delete one, a few, or all photos. You can view your movies if you
want, or even the panoramas. Again, note that you can only stitch
them on Windows PCs, since there is no Mac version.
has two versions of their menus: a "basic" and "detail"
version. Yeah, I also ripped off this image from a previous review,
but it's almost identical on this camera.
record mode, there are lots of items in the menu for you to change:
Fine, Normal, Economy
2048 x 1536, 1024 x 768
Soft, Normal, Hard
Low, Normal, High
Low, Normal, High
mode": Single, Continuous
Multi, center-weighted, spot
balance (with cool real-time preview): Auto, daylight, shade,
tungsten, fluorescent, manual
intensity: Weak, Normal, Strong
Normal, +1.0, +2.0, +3.0 (I'm not sure what the ISO equivalents
Mode: Normal (30 seconds after button pressed), Past (10 seconds
prior to button press)
zoom (2X): Off, On
Color, B&W, Sepia
Stamp: Off, On
all the usual setup stuff that we're familiar with.
but not least, is the cool feature which lets the camera output
everything as HTML and images, so you just open it up in your web
browser. While I'm not going to do it for the gallery this time,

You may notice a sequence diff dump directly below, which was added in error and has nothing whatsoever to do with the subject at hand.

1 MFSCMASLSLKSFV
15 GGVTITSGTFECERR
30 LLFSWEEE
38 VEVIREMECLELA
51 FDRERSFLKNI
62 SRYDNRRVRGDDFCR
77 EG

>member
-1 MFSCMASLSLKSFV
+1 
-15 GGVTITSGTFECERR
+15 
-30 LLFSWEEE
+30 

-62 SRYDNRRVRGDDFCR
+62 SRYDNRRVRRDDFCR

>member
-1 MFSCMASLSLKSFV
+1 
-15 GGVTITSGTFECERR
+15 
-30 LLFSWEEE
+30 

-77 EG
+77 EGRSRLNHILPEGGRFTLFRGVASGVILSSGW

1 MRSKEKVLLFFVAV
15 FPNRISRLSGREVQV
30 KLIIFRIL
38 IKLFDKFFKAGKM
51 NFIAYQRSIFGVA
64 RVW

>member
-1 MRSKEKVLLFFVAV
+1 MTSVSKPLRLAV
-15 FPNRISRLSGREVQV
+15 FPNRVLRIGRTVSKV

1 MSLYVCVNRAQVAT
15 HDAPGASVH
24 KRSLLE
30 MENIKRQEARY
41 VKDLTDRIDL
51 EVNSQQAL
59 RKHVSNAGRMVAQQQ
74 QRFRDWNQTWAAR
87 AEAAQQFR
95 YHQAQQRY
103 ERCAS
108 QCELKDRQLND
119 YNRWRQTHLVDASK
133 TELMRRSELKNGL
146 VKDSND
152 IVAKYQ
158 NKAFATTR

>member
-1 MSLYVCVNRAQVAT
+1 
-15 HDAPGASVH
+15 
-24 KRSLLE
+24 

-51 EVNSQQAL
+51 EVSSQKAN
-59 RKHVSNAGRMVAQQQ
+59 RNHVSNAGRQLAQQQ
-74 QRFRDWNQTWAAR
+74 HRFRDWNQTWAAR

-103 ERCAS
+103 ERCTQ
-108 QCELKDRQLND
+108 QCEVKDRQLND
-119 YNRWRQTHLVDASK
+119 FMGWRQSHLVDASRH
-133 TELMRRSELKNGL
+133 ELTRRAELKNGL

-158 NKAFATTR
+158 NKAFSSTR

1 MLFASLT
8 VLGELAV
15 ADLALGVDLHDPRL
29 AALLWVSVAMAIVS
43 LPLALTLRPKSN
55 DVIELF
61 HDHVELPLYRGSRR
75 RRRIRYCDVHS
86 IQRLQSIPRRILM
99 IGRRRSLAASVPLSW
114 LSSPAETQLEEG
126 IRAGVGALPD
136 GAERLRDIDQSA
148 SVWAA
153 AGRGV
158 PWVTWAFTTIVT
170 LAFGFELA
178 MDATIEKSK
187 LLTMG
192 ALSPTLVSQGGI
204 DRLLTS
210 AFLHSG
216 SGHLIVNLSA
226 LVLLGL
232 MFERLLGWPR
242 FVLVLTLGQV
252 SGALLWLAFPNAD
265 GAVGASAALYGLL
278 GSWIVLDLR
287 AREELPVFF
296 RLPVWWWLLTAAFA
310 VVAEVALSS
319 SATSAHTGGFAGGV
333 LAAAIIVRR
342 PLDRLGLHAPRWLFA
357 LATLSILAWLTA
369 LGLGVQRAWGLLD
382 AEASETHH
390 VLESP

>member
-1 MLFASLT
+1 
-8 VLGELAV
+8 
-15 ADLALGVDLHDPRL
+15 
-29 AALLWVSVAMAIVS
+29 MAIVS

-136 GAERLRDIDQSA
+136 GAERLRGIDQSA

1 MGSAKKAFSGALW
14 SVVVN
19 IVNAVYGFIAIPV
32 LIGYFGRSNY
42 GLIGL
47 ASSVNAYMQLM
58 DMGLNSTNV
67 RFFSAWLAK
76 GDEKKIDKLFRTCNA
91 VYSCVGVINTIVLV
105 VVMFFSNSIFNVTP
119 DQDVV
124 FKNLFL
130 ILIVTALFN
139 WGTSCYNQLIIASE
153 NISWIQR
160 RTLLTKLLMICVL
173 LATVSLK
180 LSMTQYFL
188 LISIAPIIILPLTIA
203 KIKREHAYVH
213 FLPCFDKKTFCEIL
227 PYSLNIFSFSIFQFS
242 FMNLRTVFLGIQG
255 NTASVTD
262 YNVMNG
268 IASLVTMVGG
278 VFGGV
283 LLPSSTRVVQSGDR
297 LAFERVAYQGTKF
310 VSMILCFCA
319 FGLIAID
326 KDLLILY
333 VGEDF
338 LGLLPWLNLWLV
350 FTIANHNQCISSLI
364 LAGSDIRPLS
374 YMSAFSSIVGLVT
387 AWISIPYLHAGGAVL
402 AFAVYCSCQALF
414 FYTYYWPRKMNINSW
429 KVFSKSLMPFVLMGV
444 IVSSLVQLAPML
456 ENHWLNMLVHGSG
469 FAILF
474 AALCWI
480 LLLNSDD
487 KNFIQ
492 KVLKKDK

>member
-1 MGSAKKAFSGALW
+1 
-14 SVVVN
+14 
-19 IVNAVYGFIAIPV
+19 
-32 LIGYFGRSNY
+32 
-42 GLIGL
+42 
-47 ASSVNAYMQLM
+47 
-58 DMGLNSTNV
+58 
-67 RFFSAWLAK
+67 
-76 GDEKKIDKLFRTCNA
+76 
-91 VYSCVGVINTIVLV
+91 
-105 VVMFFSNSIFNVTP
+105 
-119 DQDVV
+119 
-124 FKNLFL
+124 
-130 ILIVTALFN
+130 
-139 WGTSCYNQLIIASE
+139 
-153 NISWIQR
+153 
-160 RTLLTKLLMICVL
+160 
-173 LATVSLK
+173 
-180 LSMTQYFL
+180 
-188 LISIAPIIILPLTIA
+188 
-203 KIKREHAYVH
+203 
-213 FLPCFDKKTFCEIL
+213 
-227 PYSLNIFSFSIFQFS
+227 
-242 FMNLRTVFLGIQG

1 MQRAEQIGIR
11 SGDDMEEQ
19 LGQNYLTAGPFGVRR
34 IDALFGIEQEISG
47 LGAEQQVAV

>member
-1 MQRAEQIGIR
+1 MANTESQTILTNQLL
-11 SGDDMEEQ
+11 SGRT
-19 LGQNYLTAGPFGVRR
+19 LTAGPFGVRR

check out a previous
example to see what I mean. If you don't like it doing this,
you can turn it off, of course.
does it compare?
QV-3000EX is a worthy follow-up to the already excellent QV-2000UX.
When you add up all the features, it's a good buy -- but with
the IBM Microdrive, it's a great one. I should mention that my
usual macro test shots came out very dark. If you do a lot of
macro shots, be sure you have very strong lighting (or use exposure
Microdrive means virtually unlimited storage capacity
bundle (assuming you get the Plus or Pro version)
Mac software (what little there is)
control could be better
mode doesn't record audio, uses weird codec
I recommend the QV-3000EX highly! While it's only the second three
megapixel camera we've tested, it's right up there with the PowerShot
S20. The camera is full-featured, and everyone loves the Microdrive!
Mac users may want to consider something else if the lack of panorama
software really bothers you -- perhaps Casio will offer it one
of these days.
are tons of other cameras to consider: Nikon
Coolpix 990, Olympus
PowerShot S20, and the Fuji
FinePix 4700, to name a few. But only this one and the Canon
are close to shipping, so if you want to buy now, your choices
are limited! My advice, if you can wait another month or two,
is to do just that, to see what how the other offerings fare.
how does the photo quality stand up? Check out the sample photos
in our photo gallery!
a second opinion? Or maybe a third?
Digicams review of the QV-3000EX. If you still yearn for more,
the Imaging Resource Page has
welcomes your comments or questions. Send them to firstname.lastname@example.org.